I’m at a stage in my life where I have minimal commitments. When a few of my friends from my run club signed up the Manchester Marathon last year, I thought, this has got to be my chance!
I chose Manchester mainly because my friends are doing it, so that I had people to train and run it with, but also, it’s a local marathon for me and a flat course as well. My ultimate dream would be to run the London Marathon one day, and raise money and awareness for scoliosis in the process.
Will the marathon be good training for your second challenge of the year, a 10-day trek to Machu Picchu?
I think it will be good training for sure (mentally and physically). After I have recovered from the marathon, I plan to start doing more hiking and climbing mountains in order to prepare for Machu Picchu.
The weather will also be better then (hopefully!), so should be perfect training weather.
What challenges do you face physically and emotionally to get ready for these big events?
Marathon training has been tough both physically and emotionally. It basically has taken over my life. The long training runs at 6.30am when it is cold, dark and raining outside have been the hardest, just motivating yourself to get out of bed and run 16+ miles. It’s not just running though; there’s so much preparation involved before and after a long run, for example, making sure you are hydrated and have eaten the right foods, get enough sleep, and that you recover properly and stretch. Crosstraining is also important to reduce the risk of injury.
I have found it tough emotionally at times. Running longer distances is painful, tiring and takes a toll on my back (and whole body!) after a while. I also struggle with my breathing when running sometimes, I think as my lung capacity is lower than ‘normal’ due to my scoliosis.
It can be hard fitting the training round your life, especially when you work full time. I’ve had to make sacrifices, for example missing out on social events or seeing friends/family, which has been difficult at times.
The people around me have made a huge difference though. Having people to train with is important and this has definitely kept me going through the pain. I couldn’t have done all this without the support of my family, friends and my colleagues at Cartridge People.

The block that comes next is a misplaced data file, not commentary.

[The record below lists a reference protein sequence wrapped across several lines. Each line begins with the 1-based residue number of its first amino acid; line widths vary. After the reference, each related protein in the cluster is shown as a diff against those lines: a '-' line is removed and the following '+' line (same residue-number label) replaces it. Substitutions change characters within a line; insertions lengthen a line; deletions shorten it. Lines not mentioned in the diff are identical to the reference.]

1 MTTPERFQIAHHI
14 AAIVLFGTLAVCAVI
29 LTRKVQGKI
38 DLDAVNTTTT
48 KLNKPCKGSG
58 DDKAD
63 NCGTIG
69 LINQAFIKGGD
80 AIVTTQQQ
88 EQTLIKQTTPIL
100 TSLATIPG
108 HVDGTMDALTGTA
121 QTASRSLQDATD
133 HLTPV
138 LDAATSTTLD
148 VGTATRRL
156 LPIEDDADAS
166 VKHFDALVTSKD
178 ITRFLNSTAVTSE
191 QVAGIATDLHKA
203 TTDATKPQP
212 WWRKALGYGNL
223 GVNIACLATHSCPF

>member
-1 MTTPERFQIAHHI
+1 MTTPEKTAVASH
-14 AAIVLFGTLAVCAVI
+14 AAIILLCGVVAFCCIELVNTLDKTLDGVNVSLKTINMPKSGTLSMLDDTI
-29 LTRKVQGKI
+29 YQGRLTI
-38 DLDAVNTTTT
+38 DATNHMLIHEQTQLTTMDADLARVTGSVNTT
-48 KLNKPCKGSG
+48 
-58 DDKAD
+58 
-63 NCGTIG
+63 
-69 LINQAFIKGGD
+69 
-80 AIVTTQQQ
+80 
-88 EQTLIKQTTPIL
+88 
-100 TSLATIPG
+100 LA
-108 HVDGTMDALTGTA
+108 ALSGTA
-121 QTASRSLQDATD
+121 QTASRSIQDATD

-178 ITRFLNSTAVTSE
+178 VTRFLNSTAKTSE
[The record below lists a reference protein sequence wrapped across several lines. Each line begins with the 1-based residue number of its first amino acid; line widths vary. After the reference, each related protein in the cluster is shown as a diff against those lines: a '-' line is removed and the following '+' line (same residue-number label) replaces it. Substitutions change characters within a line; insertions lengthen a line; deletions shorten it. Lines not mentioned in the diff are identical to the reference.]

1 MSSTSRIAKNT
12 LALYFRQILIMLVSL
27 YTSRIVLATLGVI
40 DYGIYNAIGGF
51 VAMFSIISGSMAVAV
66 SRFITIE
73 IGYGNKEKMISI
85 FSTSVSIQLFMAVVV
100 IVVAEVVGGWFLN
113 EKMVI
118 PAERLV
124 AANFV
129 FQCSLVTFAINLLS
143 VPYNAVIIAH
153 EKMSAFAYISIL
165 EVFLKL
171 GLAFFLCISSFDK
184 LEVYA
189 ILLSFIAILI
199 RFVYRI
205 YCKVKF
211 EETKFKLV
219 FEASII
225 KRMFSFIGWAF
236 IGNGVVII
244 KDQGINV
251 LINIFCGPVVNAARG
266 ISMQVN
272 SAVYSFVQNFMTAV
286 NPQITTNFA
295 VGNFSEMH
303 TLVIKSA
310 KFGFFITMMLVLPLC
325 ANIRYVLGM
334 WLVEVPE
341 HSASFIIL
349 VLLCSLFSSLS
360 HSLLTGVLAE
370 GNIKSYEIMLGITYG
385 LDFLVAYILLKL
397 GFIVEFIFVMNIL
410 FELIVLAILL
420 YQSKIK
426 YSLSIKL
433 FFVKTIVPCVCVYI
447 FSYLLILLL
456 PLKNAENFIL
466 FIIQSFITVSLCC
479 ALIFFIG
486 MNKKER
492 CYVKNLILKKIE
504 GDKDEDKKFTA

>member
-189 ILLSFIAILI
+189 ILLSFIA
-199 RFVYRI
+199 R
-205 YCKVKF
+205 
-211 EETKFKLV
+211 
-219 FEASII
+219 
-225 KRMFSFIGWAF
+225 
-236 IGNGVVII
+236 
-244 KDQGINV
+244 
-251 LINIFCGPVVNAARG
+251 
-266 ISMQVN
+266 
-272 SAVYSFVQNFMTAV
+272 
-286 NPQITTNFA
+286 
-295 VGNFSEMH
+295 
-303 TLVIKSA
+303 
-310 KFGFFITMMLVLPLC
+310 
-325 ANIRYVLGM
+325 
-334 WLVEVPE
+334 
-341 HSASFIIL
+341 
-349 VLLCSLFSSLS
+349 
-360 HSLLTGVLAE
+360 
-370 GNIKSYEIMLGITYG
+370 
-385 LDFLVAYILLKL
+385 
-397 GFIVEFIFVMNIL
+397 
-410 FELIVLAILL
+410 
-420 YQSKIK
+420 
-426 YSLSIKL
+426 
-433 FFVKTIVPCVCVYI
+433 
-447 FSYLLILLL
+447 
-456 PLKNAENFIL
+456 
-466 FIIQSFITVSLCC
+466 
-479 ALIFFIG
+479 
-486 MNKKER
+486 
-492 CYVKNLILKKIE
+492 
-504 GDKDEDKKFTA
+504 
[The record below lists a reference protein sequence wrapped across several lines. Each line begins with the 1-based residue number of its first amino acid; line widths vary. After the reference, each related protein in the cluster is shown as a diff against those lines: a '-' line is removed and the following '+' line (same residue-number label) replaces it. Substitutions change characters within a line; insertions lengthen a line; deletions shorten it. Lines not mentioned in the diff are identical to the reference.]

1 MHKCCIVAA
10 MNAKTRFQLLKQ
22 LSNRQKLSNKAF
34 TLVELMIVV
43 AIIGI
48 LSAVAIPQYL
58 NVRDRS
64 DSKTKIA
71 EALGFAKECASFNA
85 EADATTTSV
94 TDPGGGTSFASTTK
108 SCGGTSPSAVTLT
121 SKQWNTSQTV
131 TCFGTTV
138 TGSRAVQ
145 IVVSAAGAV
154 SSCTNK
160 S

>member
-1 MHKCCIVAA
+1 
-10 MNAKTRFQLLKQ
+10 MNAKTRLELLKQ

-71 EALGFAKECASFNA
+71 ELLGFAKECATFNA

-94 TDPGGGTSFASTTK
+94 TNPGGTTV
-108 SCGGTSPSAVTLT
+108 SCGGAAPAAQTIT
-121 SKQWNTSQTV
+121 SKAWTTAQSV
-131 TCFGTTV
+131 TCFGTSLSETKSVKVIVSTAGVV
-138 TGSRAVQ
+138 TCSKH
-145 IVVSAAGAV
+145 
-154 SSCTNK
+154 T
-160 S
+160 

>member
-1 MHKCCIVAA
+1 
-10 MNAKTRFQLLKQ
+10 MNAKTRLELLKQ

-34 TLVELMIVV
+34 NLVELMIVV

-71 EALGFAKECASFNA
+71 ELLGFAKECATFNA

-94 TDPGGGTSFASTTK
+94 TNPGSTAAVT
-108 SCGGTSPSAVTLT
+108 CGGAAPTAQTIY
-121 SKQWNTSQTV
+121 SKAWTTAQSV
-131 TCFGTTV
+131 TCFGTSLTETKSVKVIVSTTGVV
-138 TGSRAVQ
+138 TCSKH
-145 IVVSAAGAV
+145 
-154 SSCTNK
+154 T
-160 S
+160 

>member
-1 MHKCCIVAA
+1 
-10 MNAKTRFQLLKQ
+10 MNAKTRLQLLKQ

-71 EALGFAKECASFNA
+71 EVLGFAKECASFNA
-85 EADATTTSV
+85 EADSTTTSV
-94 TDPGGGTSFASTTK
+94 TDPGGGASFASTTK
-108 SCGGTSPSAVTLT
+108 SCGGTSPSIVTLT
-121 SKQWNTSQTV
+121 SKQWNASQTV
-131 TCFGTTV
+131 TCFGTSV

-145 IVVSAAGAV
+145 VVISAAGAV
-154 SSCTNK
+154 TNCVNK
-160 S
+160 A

I also find having something to look forward after a long run, whether it be a hot bath, a glass of wine or a bar of chocolate, definitely helps to motivate me!
Why is it important to you to do these kinds of physical challenges?
It’s important for me, as I always like to have something to aim for, to push myself as much as I can and prove what I’m capable of. It gets quite addictive and I’m always looking for the next challenge!
Can you tell us a little bit about the charity you are raising money for?
Scoliosis Campaign Fund raises money to support people with scoliosis and their families, and fund research into finding the causes of scoliosis and treatments to improve quality of life for patients.
There is still little knowledge or understanding of scoliosis, which can make it difficult for people to access the care and information that they need, and can leave them feeling isolated and unsure where to turn.
Scoliosis Campaign Fund allows SAUK [Scoliosis Association UK] to continue its work supporting people with scoliosis and their families so that no-one has to go through scoliosis alone.
What advice would you give to others with Scoliosis?
I would say never let your scoliosis hold you back or stop you from doing things (unless you have been specifically told by a specialist not to do something!). Having scoliosis is nothing to be ashamed of. Embrace your curves; don’t hide them like I did. Remember, your story can and will inspire others.
You can read more about Louise here: www.cartridgepeople.com/info/blog/introducing-louise-laurie
Give Louise a follow on Instagram to keep up to date with her training: missloobie_runs
Read her inspiring blog: helpformyscoliosis.com
Donate to her fundraising: uk.virginmoneygiving.com/LouiseLaurie